Despite a Tallahassee judge declaring significant parts of the state’s medical marijuana law unconstitutional, the law’s chief architect on Tuesday said he was confident the law would be affirmed.
“The trial court ruling injected unnecessary uncertainty into the emerging medical marijuana marketplace,” said Senate Appropriations Chairman Rob Bradley, a Fleming Island Republican. “I’m confident that our appellate courts will uphold (its) constitutionality.”
In 2017, lawmakers passed and Gov. Rick Scott signed the measure (SB 8-A) into law to implement the state’s medicinal cannabis constitutional amendment, passed by 71 percent of voters the year before. Bradley was the main sponsor.
In recent months, however, judges have been chipping away at the law, beginning with Circuit Judge Karen Gievers‘ ruling that Tampa strip club mogul Joe Redner can grow and make juice of his own marijuana.
In another case, Gievers struck down the law’s ban on smoking medical marijuana, saying that conflicted with the amendment. Both of those rulings are being appealed by the state.
Last week, Circuit Judge Charles W. Dodson in a preliminary order struck down the requirement that Florida have a vertically-integrated market, meaning the same provider grows, processes and sells its own marijuana.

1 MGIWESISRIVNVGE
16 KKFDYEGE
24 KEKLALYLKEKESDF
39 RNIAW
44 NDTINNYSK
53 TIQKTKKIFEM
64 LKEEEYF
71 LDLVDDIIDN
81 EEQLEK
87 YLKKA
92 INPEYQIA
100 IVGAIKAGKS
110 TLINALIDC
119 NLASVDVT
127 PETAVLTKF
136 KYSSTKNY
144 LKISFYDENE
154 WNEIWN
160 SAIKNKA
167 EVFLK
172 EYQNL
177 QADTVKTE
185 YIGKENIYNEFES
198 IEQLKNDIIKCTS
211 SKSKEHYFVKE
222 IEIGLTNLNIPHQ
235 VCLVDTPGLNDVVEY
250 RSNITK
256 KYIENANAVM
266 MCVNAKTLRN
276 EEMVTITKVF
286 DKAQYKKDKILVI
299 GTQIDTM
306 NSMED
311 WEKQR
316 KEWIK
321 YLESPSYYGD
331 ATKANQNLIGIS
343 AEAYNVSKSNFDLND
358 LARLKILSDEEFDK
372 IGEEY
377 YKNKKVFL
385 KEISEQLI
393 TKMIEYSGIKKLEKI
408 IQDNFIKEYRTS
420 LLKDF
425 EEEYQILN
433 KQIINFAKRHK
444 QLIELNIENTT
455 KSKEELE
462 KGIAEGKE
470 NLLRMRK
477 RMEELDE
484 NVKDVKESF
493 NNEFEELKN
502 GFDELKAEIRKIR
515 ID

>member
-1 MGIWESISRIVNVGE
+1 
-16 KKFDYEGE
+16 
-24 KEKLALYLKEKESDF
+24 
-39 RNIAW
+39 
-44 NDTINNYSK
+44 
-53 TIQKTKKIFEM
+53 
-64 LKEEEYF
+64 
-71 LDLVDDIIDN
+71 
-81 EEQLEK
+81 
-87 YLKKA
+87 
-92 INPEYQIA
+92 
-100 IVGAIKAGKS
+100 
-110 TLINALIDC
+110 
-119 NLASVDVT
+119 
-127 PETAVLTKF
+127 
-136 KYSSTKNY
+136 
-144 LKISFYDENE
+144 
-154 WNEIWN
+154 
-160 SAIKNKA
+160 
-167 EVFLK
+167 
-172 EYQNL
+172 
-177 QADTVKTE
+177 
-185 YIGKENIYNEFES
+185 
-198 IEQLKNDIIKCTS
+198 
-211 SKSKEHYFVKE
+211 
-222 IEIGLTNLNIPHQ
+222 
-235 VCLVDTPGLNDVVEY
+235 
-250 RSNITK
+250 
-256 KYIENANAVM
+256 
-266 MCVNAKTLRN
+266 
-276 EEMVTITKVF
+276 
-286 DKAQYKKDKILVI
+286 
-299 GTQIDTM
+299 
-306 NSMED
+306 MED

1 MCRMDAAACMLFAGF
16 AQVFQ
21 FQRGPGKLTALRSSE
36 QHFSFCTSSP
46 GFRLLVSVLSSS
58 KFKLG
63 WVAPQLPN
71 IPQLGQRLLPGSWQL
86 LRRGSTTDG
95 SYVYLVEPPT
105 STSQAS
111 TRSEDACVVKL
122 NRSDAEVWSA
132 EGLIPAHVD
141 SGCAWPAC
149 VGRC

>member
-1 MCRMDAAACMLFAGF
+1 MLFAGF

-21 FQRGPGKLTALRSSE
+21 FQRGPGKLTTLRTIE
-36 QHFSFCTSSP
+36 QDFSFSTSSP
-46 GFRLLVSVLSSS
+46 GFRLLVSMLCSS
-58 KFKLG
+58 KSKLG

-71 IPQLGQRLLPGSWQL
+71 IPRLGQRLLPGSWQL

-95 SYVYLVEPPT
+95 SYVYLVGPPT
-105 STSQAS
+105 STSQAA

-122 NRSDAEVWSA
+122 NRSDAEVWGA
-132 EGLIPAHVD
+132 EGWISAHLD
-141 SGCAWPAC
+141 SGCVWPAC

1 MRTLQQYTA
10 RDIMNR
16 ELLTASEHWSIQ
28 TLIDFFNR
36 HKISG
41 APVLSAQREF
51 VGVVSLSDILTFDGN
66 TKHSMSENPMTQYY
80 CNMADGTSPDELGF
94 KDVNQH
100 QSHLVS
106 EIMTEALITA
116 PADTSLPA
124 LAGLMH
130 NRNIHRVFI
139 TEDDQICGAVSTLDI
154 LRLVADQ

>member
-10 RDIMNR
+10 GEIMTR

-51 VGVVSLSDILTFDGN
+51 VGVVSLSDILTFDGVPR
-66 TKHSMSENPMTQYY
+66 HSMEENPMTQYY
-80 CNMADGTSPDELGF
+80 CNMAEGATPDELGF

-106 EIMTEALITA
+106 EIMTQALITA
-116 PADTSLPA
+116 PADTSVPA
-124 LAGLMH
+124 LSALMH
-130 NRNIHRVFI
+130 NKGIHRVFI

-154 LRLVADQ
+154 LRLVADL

Dodson also ruled against the limit on the number of providers that can be licensed, and said creating special licenses – including giving a preference to former citrus processors – was out of bounds.
Also on Monday, the company that challenged the state’s licensing scheme sent a letter (posted below) to state regulators asking that it be immediately “registered” as a medical marijuana treatment center, or provider. It’s partly owned by Redner.
“I am reaching out on behalf of Florigrown to see if we can reach a quick resolution,” wrote company president Adam Elend. “We sympathize with the difficult position the Legislature has placed the department in, but, as Judge Dodson stated, ‘… the legislative guidance was … inconsistent with the amendment.’ ”
Bradley disagreed: “Medical marijuana is being grown, processed and sold in a safe, orderly fashion today in Florida,” he told Florida Politics.
“As more companies come on line, and the Department (of Health) fully implements an integrated seed-to-sale system and a delay-free ID card system, the system will develop into a model for other states,” he added.
The department regulates the drug through its Office of Medical Marijuana Use.
“Floridians rightfully expect to have access to safe, quality medical marijuana, and also expect that the product be regulated properly like any other medicine,” Bradley said. “SB 8-A accomplishes both goals.”